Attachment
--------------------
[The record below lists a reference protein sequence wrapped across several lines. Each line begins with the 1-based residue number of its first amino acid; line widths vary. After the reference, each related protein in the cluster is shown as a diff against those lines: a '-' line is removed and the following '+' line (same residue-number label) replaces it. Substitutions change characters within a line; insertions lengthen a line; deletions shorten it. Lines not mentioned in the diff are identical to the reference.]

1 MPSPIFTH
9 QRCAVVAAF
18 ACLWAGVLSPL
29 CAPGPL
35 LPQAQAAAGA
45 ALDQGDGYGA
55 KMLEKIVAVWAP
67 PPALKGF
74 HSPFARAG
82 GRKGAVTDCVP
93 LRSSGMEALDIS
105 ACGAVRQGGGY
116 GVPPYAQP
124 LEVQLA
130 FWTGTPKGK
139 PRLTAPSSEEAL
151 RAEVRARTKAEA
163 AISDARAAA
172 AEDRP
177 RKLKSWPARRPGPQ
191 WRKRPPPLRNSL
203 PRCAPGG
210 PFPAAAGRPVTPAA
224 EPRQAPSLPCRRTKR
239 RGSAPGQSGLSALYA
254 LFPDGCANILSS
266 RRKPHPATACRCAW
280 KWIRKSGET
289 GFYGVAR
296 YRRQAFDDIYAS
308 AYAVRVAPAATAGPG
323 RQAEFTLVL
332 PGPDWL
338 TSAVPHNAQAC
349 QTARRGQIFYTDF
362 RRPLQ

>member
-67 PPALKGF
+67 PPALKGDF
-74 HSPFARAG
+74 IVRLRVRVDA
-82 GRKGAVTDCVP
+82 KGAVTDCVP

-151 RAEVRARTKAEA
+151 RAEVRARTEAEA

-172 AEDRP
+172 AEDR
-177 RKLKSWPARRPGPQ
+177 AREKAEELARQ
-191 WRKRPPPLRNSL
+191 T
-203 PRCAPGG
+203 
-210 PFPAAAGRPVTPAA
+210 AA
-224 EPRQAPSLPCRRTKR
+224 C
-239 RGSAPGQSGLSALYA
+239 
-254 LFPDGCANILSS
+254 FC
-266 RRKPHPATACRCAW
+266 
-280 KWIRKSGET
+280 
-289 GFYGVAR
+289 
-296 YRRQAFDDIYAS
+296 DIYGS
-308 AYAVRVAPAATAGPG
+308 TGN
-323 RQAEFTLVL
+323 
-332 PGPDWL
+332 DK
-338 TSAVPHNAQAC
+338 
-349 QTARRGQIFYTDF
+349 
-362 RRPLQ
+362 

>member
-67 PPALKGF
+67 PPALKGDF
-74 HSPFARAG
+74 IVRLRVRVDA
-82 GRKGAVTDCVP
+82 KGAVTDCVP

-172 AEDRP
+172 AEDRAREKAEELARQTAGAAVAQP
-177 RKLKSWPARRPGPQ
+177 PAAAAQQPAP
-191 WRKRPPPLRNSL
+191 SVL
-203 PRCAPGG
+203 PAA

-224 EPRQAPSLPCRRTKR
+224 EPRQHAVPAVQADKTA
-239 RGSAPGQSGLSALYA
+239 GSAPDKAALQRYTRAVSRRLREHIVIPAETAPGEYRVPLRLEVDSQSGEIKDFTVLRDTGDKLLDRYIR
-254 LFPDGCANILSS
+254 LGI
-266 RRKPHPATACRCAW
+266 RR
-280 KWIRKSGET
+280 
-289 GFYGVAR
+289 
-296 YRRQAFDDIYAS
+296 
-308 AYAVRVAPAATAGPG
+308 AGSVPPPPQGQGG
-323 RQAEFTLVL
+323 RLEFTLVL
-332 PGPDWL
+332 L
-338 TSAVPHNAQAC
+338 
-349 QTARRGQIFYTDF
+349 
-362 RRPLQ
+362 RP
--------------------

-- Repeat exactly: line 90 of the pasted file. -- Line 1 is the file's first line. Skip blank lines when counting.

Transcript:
-172 AEDRP